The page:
God does not measure insiders and outsiders as humans do.
In today’s parable Jesus draws our
attention to those invited to a wedding feast.
To our own celebrations we naturally invite people we like. So did this king to his son’s wedding. But some of the insiders refused to
come. Don’t know why. But that’s A-listers for you; somewhat
self-important. So the king went to his
B-list. They are “sort-of” insiders, but
not top shelf. Many of these were
distracted by other things engaging their attention: they got a better offer or they were busy
with farm or business. Finally the king
invited outsiders from the main roads and streets the “bad and good alike.”
If we were to pull the thread that
weaves through these parables what will unravel is an understanding that the
least here on earth, the outsiders, are valued beyond measure in God’s
kingdom. Perhaps the response called for
is that you and I might have to alter our perspective on who are the insiders
and the outsiders. And we might have to
soften our hearts and act differently toward some unexpected people.
There is a universality in God’s
call to intimacy with himself. In Jesus
we discover the living example of how God reaches out to those whom righteous
people may discount as unworthy: the last to the vineyard’s work, the
disrespectful but penitent son, the replacement tenant farmers; the tax
collectors and prostitutes, the stone that the builders rejected, the last who
will become first. What a revelation of
God’s abundant mercy!
But in celebrating God’s mercy we
may become complacent, even wishy-washy.
We are tempted to think the Kingdom of God has no standards other than
mercy and forgiveness. Here we get into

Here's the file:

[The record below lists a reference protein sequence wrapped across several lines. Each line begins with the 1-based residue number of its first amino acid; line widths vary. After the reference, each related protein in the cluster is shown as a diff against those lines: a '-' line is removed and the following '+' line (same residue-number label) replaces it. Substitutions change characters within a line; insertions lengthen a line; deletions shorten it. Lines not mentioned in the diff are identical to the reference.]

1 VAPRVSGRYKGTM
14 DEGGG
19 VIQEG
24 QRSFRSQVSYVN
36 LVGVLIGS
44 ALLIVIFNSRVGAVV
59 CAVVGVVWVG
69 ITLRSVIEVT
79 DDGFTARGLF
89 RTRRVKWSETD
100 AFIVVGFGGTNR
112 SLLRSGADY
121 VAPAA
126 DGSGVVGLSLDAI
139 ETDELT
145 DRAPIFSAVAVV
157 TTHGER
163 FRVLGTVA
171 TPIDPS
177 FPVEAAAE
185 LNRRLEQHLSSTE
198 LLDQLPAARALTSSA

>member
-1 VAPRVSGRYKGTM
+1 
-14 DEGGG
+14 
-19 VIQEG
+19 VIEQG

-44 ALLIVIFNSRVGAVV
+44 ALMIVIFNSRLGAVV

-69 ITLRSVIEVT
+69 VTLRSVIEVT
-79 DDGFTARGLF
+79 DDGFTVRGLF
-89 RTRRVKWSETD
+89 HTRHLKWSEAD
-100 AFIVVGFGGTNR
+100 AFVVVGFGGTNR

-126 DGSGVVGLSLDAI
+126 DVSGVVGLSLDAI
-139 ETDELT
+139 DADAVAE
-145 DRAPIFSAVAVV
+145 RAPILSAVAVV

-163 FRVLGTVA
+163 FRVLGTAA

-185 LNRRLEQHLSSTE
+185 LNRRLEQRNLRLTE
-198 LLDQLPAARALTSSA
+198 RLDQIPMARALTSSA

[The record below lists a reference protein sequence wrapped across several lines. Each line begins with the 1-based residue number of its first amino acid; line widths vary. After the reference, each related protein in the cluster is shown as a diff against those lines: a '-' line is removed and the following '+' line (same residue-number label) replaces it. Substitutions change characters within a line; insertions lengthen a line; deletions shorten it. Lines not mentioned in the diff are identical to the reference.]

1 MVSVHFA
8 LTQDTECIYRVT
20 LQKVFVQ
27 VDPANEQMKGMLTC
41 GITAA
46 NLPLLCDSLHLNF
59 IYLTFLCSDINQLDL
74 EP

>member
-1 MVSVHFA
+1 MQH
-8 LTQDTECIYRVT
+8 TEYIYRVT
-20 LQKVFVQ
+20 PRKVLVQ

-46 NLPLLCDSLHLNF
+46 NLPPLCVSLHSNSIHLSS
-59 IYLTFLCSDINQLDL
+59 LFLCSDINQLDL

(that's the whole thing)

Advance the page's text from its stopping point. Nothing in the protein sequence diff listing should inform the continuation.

the area of moral relativism, where there are no standards. And even if there are standards, God will
forgive us everything. So why bother?
But in God’s kingdom there are
standards and there are expectations. We
hear of the man lately invited to the wedding feast of the king’s son but who was
not wearing a wedding garment. There
have been several explanations for this man’s situation. But the clearest one is that he had no
excuse. When confronted for the absent
wedding garment, “He was reduced to silence.”
He had accepted the invitation to the king’s banquet, but he would not
conform himself to that occasion, that celebration. As Jesus said, “Many are invited, but few are
So, in addition to softening our
hearts toward the so-called outsiders – as humans judge these people – we must
also consider our own acceptance of the invitation to enter the kingdom of
God. We have come into the presence of
the Body and Blood of Christ in this assembly, on this altar. While some of our brothers and sisters have
refused Christ’s invitation outright (for they do not worship with us at the
Eucharist), at the same time we who have responded to the invitation may
sometimes take Christ for granted. We
have become lackadaisical. At least we
go to Mass! But each of us must examine
ourselves. Have we fully conformed
ourselves to God’s kingdom, to the Body and Blood of Christ? Are we living as disciples – right there in
the celebration of our faith? Or are we
hiding in the shadows, refusing to don the wedding garment of Christian
As the words of institution are
spoken over the bread and wine, the priest says of Christ’s Blood that it “will
be poured out for you and for many for the forgiveness of sins.” The invitation
goes out to all God’s creatures, “many” will hear the call and respond
wholeheartedly, but not everyone will.